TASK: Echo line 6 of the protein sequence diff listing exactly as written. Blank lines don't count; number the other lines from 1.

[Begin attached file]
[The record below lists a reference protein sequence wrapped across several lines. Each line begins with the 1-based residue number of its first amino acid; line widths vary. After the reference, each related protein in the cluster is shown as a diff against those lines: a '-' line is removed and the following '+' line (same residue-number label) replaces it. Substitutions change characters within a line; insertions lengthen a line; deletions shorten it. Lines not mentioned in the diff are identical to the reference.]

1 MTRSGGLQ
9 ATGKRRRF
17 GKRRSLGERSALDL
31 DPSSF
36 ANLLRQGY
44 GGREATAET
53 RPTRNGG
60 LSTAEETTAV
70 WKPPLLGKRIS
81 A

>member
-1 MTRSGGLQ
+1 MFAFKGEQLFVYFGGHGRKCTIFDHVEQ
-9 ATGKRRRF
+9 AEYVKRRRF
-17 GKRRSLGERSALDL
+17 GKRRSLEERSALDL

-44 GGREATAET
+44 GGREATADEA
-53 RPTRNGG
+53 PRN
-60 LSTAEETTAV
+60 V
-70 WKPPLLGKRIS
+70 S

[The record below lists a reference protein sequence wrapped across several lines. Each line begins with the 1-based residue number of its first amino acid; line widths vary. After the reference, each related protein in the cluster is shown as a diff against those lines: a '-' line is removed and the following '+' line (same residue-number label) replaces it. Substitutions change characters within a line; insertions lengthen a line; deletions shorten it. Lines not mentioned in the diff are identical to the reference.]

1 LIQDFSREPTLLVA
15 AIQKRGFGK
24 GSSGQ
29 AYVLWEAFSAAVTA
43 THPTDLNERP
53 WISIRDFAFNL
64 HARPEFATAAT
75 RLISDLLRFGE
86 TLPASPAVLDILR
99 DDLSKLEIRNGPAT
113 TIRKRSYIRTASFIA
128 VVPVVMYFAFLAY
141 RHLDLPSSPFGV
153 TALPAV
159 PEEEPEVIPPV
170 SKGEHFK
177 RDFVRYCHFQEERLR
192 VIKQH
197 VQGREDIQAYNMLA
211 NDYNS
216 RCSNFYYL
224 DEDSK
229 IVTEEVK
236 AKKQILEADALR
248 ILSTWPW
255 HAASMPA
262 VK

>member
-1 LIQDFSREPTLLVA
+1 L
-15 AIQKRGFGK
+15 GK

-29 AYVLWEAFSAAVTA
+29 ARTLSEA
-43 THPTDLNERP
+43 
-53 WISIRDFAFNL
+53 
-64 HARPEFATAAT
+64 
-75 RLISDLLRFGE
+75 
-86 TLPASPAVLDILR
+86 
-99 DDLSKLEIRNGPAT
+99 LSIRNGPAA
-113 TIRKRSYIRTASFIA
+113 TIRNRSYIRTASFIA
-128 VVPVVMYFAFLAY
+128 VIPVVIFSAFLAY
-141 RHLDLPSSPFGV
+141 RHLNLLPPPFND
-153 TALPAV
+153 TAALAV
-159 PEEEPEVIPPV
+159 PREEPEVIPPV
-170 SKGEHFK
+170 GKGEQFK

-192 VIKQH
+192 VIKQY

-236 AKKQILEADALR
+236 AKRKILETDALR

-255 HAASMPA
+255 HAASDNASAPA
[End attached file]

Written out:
36 ANLLRQGY